petpeeve, Serious Shit

On sustainable communications

‘Resource scarcity will become a major factor for our world so we all have to accelerate the pace of our commitment. Which is why we’ve adopted an approach we call…’

I stole this image from the movie Mars Attacks that another blogger used in talking about a similar subject. You can find her post here.

For communicators working in the competitive field of sustainability, there is a constant war of words, a proliferation of jargon, as we jostle for funding opportunities and unique ways to express how what we do is better and more effective than the other sloths.

Hence the humble word ‘training’ has become capacity building, which can morph into an on-the-ground train-the-trainer approach, before winding up as locally-owned participatory skills development. And so it goes, a never-ending proliferation that can leave even the most astute reader cross-eyed and ready to slit their wrists.

But it’s not really the people in the development/sustainability world that we should be worried about. We can all stay in our cages and talk with one another and justify our existence in our own special way. The ones we should fear are those who do not understand the language.

It’s the people who jump into the proliferation game – the Iran or North Korea equivalent – who see a few flashy words that sound good together and then mash them up into a dangerous stew of radioactive ‘sustainability-speak’ (like that which started off this post).

In this case, it’s in everyone’s best interests that we keep clear and make sure our words our not just hollow shells that sound good together. Let’s create something that your mother can read and understand. Let’s deploy the tools of honesty and openness so that all can join in at the table.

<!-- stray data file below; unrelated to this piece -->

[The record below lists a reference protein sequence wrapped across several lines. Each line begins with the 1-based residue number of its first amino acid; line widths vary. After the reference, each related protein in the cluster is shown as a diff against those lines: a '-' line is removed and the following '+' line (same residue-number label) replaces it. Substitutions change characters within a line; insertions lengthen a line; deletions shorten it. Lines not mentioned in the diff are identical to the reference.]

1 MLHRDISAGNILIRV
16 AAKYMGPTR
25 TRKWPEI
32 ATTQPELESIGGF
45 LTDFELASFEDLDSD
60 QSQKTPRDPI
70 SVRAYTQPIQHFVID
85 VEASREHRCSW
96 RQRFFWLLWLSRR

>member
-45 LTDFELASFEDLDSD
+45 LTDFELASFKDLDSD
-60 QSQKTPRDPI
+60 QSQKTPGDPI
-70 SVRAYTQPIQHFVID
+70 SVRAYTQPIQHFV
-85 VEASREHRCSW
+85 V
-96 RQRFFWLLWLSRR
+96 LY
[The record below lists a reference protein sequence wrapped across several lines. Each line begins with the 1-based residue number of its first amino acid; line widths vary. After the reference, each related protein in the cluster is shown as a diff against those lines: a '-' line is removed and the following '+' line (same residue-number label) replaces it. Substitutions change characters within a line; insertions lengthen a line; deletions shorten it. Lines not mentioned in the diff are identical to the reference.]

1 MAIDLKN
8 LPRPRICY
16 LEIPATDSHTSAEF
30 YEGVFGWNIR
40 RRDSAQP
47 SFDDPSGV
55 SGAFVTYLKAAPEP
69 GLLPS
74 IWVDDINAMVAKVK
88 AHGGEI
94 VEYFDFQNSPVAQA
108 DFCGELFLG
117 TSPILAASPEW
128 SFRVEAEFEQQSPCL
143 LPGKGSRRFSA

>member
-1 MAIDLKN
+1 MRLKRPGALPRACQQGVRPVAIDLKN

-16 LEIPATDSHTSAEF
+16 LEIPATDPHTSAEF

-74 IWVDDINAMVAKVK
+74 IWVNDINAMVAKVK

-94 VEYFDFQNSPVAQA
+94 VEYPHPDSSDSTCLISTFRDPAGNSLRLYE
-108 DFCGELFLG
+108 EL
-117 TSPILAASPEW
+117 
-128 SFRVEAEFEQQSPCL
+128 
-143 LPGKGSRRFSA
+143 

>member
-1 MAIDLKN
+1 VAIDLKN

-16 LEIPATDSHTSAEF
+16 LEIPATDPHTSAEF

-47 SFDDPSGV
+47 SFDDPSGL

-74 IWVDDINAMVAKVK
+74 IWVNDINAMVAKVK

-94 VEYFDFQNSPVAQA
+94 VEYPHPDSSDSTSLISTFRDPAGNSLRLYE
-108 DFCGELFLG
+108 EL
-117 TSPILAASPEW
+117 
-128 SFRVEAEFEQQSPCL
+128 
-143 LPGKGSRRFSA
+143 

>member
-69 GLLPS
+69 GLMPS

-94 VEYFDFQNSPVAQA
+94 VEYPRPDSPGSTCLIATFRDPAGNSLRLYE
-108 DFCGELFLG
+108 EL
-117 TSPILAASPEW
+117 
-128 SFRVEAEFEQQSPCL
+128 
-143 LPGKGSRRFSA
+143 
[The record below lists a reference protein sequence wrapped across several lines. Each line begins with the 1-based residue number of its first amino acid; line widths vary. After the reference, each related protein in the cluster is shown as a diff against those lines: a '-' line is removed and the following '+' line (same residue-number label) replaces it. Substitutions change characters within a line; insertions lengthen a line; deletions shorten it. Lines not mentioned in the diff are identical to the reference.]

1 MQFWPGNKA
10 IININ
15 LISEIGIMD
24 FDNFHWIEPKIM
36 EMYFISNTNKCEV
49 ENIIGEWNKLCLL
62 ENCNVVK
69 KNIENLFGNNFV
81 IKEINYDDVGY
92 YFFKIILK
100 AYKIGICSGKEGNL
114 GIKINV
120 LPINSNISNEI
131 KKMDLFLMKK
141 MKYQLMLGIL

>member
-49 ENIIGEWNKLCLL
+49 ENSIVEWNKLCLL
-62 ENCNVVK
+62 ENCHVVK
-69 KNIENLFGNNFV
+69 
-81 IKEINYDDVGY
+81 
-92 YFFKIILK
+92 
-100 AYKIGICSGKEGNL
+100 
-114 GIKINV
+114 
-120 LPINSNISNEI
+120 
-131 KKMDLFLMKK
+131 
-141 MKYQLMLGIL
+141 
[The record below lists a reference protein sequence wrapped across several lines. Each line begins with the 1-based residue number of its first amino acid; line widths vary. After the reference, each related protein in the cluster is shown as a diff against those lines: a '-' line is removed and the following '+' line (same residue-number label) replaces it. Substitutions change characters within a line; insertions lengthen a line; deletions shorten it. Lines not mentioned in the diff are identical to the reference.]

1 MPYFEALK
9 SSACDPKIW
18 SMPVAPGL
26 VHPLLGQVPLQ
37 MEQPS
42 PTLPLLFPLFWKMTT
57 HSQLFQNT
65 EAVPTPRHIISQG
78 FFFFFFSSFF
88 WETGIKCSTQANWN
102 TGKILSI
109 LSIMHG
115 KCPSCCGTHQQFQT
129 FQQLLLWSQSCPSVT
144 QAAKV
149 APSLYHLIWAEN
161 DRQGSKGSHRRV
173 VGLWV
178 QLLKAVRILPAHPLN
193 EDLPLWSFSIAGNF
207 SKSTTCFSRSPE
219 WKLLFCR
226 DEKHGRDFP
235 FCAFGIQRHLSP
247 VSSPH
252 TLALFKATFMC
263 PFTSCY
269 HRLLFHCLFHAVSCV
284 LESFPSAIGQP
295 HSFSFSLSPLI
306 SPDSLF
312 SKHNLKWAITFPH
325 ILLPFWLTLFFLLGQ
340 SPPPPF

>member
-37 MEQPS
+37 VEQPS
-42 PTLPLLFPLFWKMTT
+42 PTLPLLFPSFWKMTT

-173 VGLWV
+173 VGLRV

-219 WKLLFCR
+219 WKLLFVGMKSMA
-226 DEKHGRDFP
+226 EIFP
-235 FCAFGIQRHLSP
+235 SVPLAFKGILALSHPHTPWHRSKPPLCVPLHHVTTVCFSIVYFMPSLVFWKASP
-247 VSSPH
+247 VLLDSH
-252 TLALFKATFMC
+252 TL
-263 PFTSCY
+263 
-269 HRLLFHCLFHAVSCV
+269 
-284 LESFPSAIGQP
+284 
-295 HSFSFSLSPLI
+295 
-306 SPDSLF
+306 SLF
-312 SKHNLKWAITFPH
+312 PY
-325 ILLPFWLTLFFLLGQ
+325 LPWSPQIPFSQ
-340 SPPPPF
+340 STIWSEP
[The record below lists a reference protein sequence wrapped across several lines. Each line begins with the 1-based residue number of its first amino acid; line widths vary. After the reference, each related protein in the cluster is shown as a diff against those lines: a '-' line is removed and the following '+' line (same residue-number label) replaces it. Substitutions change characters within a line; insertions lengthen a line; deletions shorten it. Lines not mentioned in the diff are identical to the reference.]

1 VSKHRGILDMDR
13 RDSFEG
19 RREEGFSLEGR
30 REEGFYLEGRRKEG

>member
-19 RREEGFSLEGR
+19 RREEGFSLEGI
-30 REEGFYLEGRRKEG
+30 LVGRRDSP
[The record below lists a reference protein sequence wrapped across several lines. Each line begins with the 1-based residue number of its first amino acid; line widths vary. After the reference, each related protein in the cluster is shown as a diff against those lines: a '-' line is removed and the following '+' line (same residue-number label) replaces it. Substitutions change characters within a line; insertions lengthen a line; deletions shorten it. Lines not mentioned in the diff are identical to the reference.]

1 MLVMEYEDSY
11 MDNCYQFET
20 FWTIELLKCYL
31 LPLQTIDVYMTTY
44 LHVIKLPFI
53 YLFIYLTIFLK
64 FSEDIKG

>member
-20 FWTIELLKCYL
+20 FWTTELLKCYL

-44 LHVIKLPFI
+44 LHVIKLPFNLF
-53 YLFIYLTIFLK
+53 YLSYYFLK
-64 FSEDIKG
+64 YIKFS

I once entered into an argument over whether a project should be described as a ‘food security’ or ‘food sovereignty’. I knew there was a difference, but I pushed back against our project managers saying that the general public would relate more quickly to the term ‘food security’. But then I realized how much more accurate and powerful food sovereignty was as a concept.

It’s not just about making sure people have food, it’s about people owning their decisions on food. It’s people not being dependent on a heaving food system of interlocked international trade for their daily bread. Looking at it from that perspective, I would say that while most people in the US or Europe (myself included) may enjoy food security, we are far from  reaping the fruits of food sovereignty.

And that’s when this whole business of clarity and accuracy became clear.


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